1. Have a function called every seconds
  2. Have a variable prevUpload (var prevUpload = 0)
  3. At the first call of the function, get the total bytes already sent
  4. Speed will then be "present value of total upload (e.loaded) – value of total upload 1 seconds ago (prevUpload)"
  5. Equate prevUpload to e.loaded</li>
  6. Repeat 3 – 6
ETR (Estimated Time Remaining) can be calculated by finding the amount of bytes remaining to be sent (e.total – e.loaded) and dividing the result by the speed. ETR = (total-uploaded)/speed
function UploadSpeed()
{
	//speed
	speed = uploaded - prevUpload;
	prevUpload = uploaded;
	document.getElementById("speed").innerHTML = j.SpeedToStructuredString(speed);
	
	//Calculating ETR
	remainingBytes = total - uploaded;
	timeRemaining = remainingBytes / speed;
	document.getElementById("ETR").innerHTML = i.SecondsToStructuredString(timeRemaining);
}

Using readAsArrayBuffer

This method can be used when you have a single File object. It uses the readAsArrayBuffer to read the content of the file into an ArrayBuffer. This ArrayBuffer can then be converted to BinaryString and the BinaryString encoded to base64 (or any other format you please, like compressing the file) which can then be sent to the server (some people have even gone to the extent of tar balling the file before sending it over to the server). The question now is why go through all these stress when you can actually use readAsDataURL? The reason is you now have control over what is sent to the server, you can easily manipulate the data.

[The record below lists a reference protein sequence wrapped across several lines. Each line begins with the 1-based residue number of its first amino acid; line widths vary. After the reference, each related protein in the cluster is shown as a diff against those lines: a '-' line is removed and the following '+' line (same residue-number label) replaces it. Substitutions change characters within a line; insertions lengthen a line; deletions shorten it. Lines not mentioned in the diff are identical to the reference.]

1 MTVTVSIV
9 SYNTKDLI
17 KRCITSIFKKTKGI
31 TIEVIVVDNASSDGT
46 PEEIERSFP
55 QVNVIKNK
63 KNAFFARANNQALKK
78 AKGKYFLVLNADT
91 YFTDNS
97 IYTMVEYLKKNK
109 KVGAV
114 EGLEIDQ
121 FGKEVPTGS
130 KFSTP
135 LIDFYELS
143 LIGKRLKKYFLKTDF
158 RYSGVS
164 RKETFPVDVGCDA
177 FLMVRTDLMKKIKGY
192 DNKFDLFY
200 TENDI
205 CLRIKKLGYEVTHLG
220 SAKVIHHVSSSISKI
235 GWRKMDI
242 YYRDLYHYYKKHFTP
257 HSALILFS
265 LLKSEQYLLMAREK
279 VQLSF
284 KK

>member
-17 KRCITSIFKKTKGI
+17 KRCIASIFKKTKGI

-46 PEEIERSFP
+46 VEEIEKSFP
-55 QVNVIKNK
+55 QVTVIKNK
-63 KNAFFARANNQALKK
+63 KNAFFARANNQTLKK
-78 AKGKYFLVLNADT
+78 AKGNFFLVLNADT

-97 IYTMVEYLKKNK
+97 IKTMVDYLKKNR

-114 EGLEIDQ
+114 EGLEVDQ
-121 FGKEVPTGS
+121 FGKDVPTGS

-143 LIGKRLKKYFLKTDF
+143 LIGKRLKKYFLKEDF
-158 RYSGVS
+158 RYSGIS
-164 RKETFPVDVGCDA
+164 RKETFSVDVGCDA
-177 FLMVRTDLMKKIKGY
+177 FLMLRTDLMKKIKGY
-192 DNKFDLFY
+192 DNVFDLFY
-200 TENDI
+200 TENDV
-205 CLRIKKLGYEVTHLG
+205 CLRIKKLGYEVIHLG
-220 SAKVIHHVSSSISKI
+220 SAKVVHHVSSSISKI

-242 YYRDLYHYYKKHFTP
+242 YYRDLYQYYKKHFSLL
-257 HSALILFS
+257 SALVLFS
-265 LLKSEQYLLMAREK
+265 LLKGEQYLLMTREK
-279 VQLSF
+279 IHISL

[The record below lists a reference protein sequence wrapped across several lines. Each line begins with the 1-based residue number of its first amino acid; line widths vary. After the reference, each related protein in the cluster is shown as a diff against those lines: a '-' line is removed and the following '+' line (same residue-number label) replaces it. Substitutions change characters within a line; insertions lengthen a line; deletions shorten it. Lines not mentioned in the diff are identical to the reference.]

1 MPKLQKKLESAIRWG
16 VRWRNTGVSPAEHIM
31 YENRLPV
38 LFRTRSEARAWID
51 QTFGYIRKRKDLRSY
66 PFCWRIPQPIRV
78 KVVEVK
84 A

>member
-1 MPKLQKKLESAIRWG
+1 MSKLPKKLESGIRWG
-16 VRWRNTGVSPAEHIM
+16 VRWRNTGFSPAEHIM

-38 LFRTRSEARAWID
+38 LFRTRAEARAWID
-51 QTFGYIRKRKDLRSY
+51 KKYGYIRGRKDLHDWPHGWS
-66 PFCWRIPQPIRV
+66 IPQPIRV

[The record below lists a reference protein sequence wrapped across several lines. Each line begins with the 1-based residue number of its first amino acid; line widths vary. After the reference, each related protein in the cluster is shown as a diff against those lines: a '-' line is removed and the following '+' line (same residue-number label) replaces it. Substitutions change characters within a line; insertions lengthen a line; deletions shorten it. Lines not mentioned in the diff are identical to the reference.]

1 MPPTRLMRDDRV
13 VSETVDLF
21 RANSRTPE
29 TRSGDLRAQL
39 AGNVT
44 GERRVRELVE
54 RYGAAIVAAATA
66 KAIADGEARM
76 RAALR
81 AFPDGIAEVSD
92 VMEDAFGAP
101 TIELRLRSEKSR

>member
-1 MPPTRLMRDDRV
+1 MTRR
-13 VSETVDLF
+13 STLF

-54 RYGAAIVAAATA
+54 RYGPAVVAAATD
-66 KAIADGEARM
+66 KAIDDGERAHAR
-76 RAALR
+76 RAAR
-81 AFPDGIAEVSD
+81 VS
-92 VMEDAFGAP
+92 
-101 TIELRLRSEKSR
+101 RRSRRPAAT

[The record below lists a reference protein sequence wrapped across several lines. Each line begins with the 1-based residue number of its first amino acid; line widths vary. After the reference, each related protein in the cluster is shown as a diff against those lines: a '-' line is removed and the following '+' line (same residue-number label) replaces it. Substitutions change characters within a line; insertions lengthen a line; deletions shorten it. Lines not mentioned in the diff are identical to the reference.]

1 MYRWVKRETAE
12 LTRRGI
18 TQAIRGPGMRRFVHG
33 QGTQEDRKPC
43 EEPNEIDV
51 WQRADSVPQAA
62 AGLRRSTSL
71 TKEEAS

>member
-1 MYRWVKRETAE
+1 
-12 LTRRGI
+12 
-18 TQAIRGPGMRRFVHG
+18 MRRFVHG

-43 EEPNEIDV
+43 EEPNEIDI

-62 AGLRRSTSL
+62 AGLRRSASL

The only drawback this method has is that you have to read the content of the file into a variable so as to be able to manipulate it, this will cause serious performance issue if the file is large.

function sendFile()
{
    var url = "upload.php";
    var file = document.getElementById("file1").files[0];
    xhr = new XMLHttpRequest();
            
    xhr.open("POST", url, true);
    xhr.setRequestHeader("Content-type", 
      "application/x-www-form-urlencoded"); //very important
    xhr.onreadystatechange = function()
    {
        if(xhr.readyState == 4 && xhr.status == 200)
        {
            document.getElementById("serverresponse").innerHTML = xhr.responseText;
        }
    }
    
    //Read the file content convert to BinaryString, encode BinaryString to base64 and send
    var fileObj = new FileReader();
    fileObj.onload = function()
    {
        //Convert ArrayBuffer to BinaryString